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Fourth feted with FOIA reform!

After nearly a decade of advocacy work by ALA, other activists and government officials, with the President’s signature last night we and the nation finally have a long-needed update to FOIA just in time to celebrate FOIA’s 50th birthday on July 4th. Now we can all celebrate our nation’s independence with the knowledge that our country will have an even more transparent and open government! The Founders would be pleased!

At a time when not much seems to be getting done in Congress, ALA was thrilled to see this important step forward for government transparency! The FOIA Improvement Act:

  • Codifies the “presumption of openness” for government documents for future administrations;
  • Harnesses technology to improve the FOIA process;
  • Limits, to a period of 25 years, the period of time that agencies may keep records of their internal deliberations confidential; and
  • Increases the effectiveness of the FOIA by strengthening the Office of Government Information Services (created in the last FOIA reform bill, the OPEN Government Act of 2007)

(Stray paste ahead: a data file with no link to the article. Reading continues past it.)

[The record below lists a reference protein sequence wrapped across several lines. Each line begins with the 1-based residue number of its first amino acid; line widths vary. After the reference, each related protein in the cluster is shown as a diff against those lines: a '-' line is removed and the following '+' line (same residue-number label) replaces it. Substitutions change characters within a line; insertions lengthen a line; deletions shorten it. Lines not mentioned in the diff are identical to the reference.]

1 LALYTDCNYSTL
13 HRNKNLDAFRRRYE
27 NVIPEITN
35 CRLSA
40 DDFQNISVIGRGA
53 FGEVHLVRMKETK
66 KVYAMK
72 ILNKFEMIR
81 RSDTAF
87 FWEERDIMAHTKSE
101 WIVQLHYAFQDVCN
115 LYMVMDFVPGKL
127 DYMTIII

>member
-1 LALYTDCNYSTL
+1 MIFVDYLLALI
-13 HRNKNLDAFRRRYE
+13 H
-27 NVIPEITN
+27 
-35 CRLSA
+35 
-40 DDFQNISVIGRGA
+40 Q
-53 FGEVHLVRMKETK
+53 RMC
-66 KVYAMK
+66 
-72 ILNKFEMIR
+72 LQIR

When the Senate bill was first introduced on February 2, 2015, at the start of this Congress, we were hopeful that FOIA reform would progress swiftly.  While that was not quite the case (the Senate bill passed on March 15th of this year and the House adopted its version on May 13th), Congress still successfully reconciled the two bills and sent the version just signed into law to the President on June 22nd.

The White House has said that they will release guidance for compliance with the new law later this year and has committed to setting up a centralized online request portal for all federal agencies by next year. Watch this space for more details as they become available and, in the meantime, have an extra-happy Fourth of July!

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Jessica McGilvray

Jessica McGilvray is a former member of the Washington Office government relations team.

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